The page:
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AUS graduate teaches machines to think like doctors
The portfolio of a graduate from American University of Sharjah (AUS) has recently been selected, from among 10,000 portfolios reviewed, for inclusion in the new book Constructing the Persuasive Portfolio: The Only Primer You’ll Ever Need! written by Margaret Fletcher.
The portfolio of Ahmed Hosny, who graduated from AUS in 2009 with a Bachelor of Architecture degree, was among 400 portfolio examples from 55 designers selected for the full-color book, which focuses on the art of designing a compelling and effective architectural portfolio.
Commenting on the selection, Ahmed Hosny said:
“I am honored to have been selected for this publication. I designed my portfolio during my senior year at AUS in 2009 and have been maintaining it since then. My design was unique in that it had a clear and concise structure to it. Each page came with a time scale at the top indicating when the project was carried out. It also had specific regions on the page where only images or text appeared.”
Architecture at AUS was the starting point for Hosny’s career, providing him with a basis for understanding interactions between complex systems and with the capacity to design systems. Since graduation from AUS, Hosny has been working at the intersection of disciplines and at the forefront of novel technologies. “Today, I teach machines to think like doctors. I work in a data science lab within a cancer research institute. We build machine learning models that are able to predict disease prognosis and outcome. It is a very exciting area to be working in, given the current hype around artificial intelligence and where it is leading us as a race,” Hosny said.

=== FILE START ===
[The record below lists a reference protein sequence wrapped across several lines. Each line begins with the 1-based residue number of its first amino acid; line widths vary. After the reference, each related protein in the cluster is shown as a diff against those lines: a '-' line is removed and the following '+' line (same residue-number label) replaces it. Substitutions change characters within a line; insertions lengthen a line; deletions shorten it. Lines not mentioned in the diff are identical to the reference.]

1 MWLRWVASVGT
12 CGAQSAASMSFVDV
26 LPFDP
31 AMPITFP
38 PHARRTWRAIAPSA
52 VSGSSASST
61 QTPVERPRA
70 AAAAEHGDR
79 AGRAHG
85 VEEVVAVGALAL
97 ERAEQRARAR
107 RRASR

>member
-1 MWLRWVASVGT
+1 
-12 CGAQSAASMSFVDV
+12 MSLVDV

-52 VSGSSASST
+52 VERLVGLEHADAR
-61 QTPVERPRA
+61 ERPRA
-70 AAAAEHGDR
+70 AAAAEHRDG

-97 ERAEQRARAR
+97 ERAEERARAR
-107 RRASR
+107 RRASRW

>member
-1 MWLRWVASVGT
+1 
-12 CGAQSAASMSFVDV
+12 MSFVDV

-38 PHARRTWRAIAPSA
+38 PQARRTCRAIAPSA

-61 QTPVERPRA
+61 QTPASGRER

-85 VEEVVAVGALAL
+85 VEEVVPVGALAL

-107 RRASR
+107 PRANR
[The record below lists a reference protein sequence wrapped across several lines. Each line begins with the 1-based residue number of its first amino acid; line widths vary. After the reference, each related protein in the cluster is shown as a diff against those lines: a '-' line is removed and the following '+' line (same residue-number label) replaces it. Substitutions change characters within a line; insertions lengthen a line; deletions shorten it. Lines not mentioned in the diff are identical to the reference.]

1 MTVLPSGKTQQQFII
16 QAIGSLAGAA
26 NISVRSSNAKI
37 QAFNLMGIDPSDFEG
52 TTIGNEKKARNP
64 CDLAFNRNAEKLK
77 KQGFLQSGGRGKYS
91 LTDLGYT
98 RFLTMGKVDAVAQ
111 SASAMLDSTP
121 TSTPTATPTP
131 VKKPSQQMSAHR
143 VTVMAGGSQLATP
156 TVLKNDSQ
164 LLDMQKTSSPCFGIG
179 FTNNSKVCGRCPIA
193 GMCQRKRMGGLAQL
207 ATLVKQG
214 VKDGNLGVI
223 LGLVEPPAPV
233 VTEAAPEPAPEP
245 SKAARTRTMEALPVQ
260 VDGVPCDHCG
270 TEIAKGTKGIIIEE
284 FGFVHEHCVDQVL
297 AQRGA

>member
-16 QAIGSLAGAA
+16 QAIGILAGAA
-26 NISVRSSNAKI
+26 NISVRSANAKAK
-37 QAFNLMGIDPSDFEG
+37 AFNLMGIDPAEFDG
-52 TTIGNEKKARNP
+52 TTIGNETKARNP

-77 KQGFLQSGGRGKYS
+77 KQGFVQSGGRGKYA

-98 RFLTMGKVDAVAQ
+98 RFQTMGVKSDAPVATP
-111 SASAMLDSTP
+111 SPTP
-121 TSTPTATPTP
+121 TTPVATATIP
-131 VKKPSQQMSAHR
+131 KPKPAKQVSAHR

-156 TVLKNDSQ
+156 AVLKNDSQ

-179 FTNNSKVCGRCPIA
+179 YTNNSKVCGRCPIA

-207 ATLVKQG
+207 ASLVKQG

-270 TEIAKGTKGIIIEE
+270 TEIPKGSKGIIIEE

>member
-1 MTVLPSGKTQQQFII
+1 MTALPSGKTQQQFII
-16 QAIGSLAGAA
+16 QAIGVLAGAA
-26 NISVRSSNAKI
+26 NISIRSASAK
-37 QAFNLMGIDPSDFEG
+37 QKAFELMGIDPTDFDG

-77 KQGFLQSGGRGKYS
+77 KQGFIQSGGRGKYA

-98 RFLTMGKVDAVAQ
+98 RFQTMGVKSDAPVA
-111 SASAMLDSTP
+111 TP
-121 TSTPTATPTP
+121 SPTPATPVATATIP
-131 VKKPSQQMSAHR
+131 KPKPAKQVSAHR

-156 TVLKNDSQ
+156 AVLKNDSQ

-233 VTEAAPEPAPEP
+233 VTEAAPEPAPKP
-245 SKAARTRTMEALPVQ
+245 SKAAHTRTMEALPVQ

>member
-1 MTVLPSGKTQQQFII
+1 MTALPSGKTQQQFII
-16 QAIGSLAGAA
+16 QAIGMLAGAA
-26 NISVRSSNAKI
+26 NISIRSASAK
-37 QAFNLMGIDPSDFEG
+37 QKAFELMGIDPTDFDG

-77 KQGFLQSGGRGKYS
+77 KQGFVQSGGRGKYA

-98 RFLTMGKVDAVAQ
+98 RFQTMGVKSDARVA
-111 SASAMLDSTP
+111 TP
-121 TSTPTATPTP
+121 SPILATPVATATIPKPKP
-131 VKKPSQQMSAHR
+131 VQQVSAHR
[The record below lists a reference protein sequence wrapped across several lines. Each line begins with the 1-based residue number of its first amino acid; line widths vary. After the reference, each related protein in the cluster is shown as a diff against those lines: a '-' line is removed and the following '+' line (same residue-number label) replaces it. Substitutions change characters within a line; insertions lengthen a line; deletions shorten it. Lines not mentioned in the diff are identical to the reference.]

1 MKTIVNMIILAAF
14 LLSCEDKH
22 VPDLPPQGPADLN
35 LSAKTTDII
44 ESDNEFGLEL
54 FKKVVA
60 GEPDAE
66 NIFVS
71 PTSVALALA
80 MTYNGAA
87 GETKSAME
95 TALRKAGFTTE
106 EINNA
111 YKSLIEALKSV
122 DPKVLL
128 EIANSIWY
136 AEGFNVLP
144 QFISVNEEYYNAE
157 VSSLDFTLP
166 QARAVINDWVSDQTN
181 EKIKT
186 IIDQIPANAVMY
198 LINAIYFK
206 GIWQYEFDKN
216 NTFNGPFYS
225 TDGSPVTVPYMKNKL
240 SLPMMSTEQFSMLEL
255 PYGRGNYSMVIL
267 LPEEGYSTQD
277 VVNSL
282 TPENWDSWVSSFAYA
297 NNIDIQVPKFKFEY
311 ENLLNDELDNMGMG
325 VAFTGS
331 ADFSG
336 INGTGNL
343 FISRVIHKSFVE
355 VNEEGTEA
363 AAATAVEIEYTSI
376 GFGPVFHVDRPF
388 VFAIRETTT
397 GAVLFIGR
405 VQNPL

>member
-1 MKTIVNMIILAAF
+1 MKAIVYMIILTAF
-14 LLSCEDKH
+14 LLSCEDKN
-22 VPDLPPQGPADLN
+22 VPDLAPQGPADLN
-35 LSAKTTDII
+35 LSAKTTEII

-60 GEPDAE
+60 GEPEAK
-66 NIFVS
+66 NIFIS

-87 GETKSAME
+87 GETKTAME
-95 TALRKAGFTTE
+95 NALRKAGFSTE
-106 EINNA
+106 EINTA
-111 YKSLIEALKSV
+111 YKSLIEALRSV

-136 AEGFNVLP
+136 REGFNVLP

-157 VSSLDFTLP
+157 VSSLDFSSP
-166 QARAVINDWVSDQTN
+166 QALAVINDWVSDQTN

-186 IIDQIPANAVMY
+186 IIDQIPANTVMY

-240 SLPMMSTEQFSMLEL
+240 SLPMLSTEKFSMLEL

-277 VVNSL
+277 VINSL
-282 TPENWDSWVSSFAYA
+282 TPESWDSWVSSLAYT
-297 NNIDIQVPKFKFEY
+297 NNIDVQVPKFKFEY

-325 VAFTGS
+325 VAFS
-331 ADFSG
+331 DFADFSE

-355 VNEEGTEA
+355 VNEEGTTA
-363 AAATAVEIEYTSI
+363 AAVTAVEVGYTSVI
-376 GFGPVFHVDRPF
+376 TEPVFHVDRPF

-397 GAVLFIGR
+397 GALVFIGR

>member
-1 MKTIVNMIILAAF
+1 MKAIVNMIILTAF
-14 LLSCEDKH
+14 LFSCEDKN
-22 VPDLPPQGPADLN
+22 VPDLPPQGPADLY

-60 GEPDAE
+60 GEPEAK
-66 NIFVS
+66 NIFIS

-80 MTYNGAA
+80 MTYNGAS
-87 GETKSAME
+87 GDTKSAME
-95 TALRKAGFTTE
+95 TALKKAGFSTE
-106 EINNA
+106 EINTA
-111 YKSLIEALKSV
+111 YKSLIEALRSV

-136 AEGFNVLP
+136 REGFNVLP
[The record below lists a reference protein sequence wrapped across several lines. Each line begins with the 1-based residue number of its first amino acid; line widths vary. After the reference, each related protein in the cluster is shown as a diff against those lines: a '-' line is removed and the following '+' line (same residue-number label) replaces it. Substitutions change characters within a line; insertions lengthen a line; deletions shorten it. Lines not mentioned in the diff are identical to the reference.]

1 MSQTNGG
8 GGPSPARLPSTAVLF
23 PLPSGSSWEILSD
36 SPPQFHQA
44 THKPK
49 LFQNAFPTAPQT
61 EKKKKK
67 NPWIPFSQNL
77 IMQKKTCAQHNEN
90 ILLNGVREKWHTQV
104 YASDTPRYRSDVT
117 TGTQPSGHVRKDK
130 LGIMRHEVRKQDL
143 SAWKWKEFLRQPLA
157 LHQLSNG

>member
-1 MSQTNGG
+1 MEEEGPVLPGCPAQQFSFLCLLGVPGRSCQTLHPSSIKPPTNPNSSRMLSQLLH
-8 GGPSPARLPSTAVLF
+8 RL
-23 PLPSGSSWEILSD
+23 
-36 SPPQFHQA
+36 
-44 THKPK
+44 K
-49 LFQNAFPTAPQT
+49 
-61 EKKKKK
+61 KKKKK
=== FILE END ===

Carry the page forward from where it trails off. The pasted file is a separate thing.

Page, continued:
After graduation from AUS, Hosny traveled to Shanghai where he managed a small team as a project architect for Playze recycling shipping containers into habitable spaces. He then moved to Beijing, where he was involved with Foster + Partners, responsible for the cladding and steel structure packages on the Datong Art Museum.
After four years of work experience, he went on to pursue a master’s degree in design technology at the Harvard Graduate School of Design. His thesis research was in material analytics, bridging design computation, material mechanics and digital fabrication. Four years ago, he pivoted to science and began working as a science consultant. This allowed him to collaborate with fish biologists and help in modelling biological composites from chiton scales to stingray teeth. He also worked with cardiovascular radiologists to simulate heart valve replacement surgeries. Hosny is currently working on a PhD in Machine Learning at Maastricht University in The Netherlands.
On his experience at AUS he said:
“I enjoyed the diversity among instructors the most. Different styles and approaches to architectural education meant we were very well-rounded by the time we graduated. The student body itself is also quite diverse and that allowed for exposure to different cultures at a relatively young age.”
Professor Kevin Mitchell, Vice Provost for Undergraduate Affairs and Instruction, related Hosny’s success to the type of education offered at AUS:
“Ahmed's ability to adapt and pursue work in emerging areas is a manifestation of the university’s mission to educate lifelong learners. Degree programs offer opportunities for exploring ways of knowing the world and thinking through complex questions and problems. This is a distinguishing characteristic of an AUS education.”
Ahmed Hosny’s website: www.ahmedhosny.net